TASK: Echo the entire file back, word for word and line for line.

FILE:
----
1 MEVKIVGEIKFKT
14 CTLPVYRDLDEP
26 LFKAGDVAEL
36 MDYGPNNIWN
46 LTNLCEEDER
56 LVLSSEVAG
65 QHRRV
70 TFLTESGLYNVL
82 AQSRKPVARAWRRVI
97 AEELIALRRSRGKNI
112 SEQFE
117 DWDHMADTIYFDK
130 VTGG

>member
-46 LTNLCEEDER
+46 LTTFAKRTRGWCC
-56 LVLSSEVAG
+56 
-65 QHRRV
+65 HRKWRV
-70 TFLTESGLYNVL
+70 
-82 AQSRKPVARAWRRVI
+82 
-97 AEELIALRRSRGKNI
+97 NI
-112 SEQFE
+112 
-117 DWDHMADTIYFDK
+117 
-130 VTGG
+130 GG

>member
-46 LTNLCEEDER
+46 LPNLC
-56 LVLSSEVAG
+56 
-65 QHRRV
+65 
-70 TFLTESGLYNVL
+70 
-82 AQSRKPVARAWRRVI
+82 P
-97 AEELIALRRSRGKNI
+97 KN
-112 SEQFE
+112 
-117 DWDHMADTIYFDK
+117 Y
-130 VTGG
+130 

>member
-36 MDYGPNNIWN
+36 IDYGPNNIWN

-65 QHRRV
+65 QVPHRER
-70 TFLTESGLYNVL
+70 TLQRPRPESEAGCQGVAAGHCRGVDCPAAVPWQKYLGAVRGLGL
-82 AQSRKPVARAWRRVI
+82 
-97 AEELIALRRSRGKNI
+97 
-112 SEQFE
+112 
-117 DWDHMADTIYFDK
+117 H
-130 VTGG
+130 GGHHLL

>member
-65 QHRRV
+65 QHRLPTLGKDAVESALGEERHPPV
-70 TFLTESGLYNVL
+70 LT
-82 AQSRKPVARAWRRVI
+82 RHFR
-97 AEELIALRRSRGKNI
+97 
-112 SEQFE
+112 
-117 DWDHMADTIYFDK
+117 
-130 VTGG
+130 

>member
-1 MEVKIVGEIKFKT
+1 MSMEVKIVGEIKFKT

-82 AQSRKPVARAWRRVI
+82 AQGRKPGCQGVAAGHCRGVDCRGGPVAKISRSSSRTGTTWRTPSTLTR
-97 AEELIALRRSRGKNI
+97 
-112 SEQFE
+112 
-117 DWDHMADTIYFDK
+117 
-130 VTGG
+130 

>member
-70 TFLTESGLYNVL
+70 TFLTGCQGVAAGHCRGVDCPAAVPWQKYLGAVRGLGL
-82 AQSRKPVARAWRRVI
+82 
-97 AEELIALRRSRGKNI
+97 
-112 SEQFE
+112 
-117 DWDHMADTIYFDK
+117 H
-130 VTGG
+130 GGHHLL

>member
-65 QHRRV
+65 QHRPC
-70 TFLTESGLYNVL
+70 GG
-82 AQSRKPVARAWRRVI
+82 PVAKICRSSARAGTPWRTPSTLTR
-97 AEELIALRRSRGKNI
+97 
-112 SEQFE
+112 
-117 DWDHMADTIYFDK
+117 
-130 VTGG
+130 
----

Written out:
1 MEVKIVGEIKFKT
14 CTLPVYRDLDEP
26 LFKAGDVAEL
36 MDYGPNNIWN
46 LTNLCEEDER
56 LVLSSEVAG
65 QHRRV
70 TFLTESGLYNVL
82 AQSRKPVARAWRRVI
97 AEELIALRRSRGKNI
112 SEQFE
117 DWDHMADTIYFDK
130 VTGG

>member
-46 LTNLCEEDER
+46 LTTFAKRTRGWCC
-56 LVLSSEVAG
+56 
-65 QHRRV
+65 HRKWRV
-70 TFLTESGLYNVL
+70 
-82 AQSRKPVARAWRRVI
+82 
-97 AEELIALRRSRGKNI
+97 NI
-112 SEQFE
+112 
-117 DWDHMADTIYFDK
+117 
-130 VTGG
+130 GG

>member
-46 LTNLCEEDER
+46 LPNLC
-56 LVLSSEVAG
+56 
-65 QHRRV
+65 
-70 TFLTESGLYNVL
+70 
-82 AQSRKPVARAWRRVI
+82 P
-97 AEELIALRRSRGKNI
+97 KN
-112 SEQFE
+112 
-117 DWDHMADTIYFDK
+117 Y
-130 VTGG
+130 

>member
-36 MDYGPNNIWN
+36 IDYGPNNIWN

-65 QHRRV
+65 QVPHRER
-70 TFLTESGLYNVL
+70 TLQRPRPESEAGCQGVAAGHCRGVDCPAAVPWQKYLGAVRGLGL
-82 AQSRKPVARAWRRVI
+82 
-97 AEELIALRRSRGKNI
+97 
-112 SEQFE
+112 
-117 DWDHMADTIYFDK
+117 H
-130 VTGG
+130 GGHHLL

>member
-65 QHRRV
+65 QHRLPTLGKDAVESALGEERHPPV
-70 TFLTESGLYNVL
+70 LT
-82 AQSRKPVARAWRRVI
+82 RHFR
-97 AEELIALRRSRGKNI
+97 
-112 SEQFE
+112 
-117 DWDHMADTIYFDK
+117 
-130 VTGG
+130 

>member
-1 MEVKIVGEIKFKT
+1 MSMEVKIVGEIKFKT

-82 AQSRKPVARAWRRVI
+82 AQGRKPGCQGVAAGHCRGVDCRGGPVAKISRSSSRTGTTWRTPSTLTR
-97 AEELIALRRSRGKNI
+97 
-112 SEQFE
+112 
-117 DWDHMADTIYFDK
+117 
-130 VTGG
+130 

>member
-70 TFLTESGLYNVL
+70 TFLTGCQGVAAGHCRGVDCPAAVPWQKYLGAVRGLGL
-82 AQSRKPVARAWRRVI
+82 
-97 AEELIALRRSRGKNI
+97 
-112 SEQFE
+112 
-117 DWDHMADTIYFDK
+117 H
-130 VTGG
+130 GGHHLL

>member
-65 QHRRV
+65 QHRPC
-70 TFLTESGLYNVL
+70 GG
-82 AQSRKPVARAWRRVI
+82 PVAKICRSSARAGTPWRTPSTLTR
-97 AEELIALRRSRGKNI
+97 
-112 SEQFE
+112 
-117 DWDHMADTIYFDK
+117 
-130 VTGG
+130 